My introduction to Gillen’s architectural work (rather than the farm) was his design for 26 South Prospect Street, located next to Amherst Cinema. Both buildings were constructed by local developer Barry Roberts. 26 South Prospect Street is a modest but deftly scaled white clapboard building that sits behind the handsome gray Mansard-roofed Victorian house at 24 South Prospect St that Gillen bought in 1970. It is a commanding house that has the look of an Edward Hopper painting. Any time I went to the Amherst Cinema, the low slung, infill scheme in back intrigued me. Who lived or worked here? Who had designed it? It turns out this was one of numerous historic restoration rehabilitation projects that Gillen’s firm has completed.
While he was in practice with Kuhn, Riddle and Gray, Gillen worked at #24 in the historic house and oversaw many iterations of uses for what had begun as a 6-car garage for the “House on the Hill.” 26 South Prospect St is now an office complex but has, in the past, been a sprawling textbook store for Amherst College students, a squash court, and the architecture office already mentioned.
Together, the two buildings represent office space for a wide variety of people, including legal and therapeutic professionals, as well as writers, computer consultants, and contractors and a two-bedroom apartment. Kuhn Riddle Architects is now located in the converted livery stables behind Amherst Coffee and the Amherst Cinema building.
When taken together with the Cinema (recently upgraded by Roberts during the pandemic) these civic minded teams of builders and designers created a series of protected open spaces behind parking areas in the very heart of our town.
Gillen Collaborative (the successor firm) re-located in 1988 to Main Street opposite the Amherst Women’s Club. They came to be known for excelling at renovation projects including major work at Seelye Hall for Smith College; the office building/bus depot known as “One Round House Plaza” in Northampton and the Tucker Taft Building in Amherst that we know as “The Works”. They say coincidences are rarely coincidences but before he retired as an architect, Coldham did a very deep energy study and retrofit for the owners of a house Serge Chermayeff designed for his family in New Haven where he taught from 1962-64. For them both to have this connection (back to Chermayeff) was not something I knew about previously.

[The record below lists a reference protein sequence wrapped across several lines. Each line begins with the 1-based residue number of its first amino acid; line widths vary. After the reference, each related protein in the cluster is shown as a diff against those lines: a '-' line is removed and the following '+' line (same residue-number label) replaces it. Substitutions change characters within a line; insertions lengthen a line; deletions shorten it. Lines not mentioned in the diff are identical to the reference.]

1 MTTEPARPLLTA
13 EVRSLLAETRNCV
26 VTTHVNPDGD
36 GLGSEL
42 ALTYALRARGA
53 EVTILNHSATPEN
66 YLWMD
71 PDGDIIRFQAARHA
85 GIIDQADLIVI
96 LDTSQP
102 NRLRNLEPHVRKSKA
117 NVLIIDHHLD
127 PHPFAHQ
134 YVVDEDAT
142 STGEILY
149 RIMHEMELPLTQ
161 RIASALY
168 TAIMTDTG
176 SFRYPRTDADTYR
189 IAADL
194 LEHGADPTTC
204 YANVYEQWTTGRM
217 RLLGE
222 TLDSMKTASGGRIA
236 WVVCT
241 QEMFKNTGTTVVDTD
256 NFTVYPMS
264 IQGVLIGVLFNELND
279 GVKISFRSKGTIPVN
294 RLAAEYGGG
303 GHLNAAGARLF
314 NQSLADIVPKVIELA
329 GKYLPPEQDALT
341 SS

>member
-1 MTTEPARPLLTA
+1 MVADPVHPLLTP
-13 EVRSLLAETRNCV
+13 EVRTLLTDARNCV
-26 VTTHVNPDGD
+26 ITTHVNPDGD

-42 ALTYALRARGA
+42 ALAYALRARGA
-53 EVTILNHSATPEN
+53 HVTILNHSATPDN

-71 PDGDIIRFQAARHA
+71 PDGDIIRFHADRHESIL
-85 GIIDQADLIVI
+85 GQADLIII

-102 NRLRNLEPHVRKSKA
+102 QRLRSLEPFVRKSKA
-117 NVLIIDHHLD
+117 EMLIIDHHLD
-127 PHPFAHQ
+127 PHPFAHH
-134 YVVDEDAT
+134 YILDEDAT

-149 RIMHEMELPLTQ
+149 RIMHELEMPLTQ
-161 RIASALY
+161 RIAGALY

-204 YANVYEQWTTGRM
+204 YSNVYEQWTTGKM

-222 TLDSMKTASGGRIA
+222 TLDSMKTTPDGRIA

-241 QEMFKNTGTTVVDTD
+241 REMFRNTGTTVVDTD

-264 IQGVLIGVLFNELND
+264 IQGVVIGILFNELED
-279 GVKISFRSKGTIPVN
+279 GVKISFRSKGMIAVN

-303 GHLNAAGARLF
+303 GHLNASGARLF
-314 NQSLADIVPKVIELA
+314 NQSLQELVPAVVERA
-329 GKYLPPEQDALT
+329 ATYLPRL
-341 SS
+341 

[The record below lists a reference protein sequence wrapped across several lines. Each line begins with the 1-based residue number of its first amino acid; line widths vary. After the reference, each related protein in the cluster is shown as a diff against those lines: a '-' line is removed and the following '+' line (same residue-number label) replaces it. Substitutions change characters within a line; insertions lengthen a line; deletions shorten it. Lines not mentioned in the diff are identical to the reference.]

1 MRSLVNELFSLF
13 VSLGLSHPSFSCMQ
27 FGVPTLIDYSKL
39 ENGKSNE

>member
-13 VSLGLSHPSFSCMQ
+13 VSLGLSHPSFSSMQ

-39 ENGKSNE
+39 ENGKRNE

Practical visionaries, Bruce Coldham and Bill Gillen have continued to contribute in thoughtful ways to Amherst’s built environment. They know that architecture has historically been a very white, male profession with challenges for women to forge ahead in their own lane. I look forward to more conversations with them and with other Amherst stakeholders (which is all of us) in terms of historic preservation issues.
So where are we today in terms of office design and office space in Amherst Center? The attractive 1800s era commercial brick blocks have a few spaces to let. Hybrid work seems a good idea to many. Significantly, the Amherst Business Improvement District (BID) reports that the vacancy rate is currently only 3%” The BID goes on to say “We are so excited about our new businesses and remain madly in love with and fully support the businesses that have been with us for years, decades, and generations.”
Enjoying being in our town center, I’m reminded of Manhattan’s pre-modern, historic street fronts (not the skyscrapers) where both basement and 2nd floor space has historically been used for offices, businesses and/or restaurants creating visual interest, greater density and the buzz of creative energy. Backstreet facades can be of interest visually and we have several places that are rich and well-designed such as Boltwood Place (designed by David Williams), the backyard entrance to Laughing Dog Bicycles that looks onto 26 South Prospect St, and the funky vinyl record store courtyard off Pleasant St. The new Drake music venue above a branch of DP Dough and White Lion Brewery are also examples of this kind of urban double height development. Density is our friend when it comes to business development and office space in Amherst Center.